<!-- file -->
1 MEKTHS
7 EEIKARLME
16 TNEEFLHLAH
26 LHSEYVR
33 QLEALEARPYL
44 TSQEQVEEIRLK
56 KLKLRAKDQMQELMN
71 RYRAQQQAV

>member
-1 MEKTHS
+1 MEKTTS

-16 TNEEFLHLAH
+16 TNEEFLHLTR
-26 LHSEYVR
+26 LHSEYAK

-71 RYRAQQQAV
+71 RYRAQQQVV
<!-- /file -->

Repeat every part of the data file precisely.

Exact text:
1 MEKTHS
7 EEIKARLME
16 TNEEFLHLAH
26 LHSEYVR
33 QLEALEARPYL
44 TSQEQVEEIRLK
56 KLKLRAKDQMQELMN
71 RYRAQQQAV

>member
-1 MEKTHS
+1 MEKTTS

-16 TNEEFLHLAH
+16 TNEEFLHLTR
-26 LHSEYVR
+26 LHSEYAK

-71 RYRAQQQAV
+71 RYRAQQQVV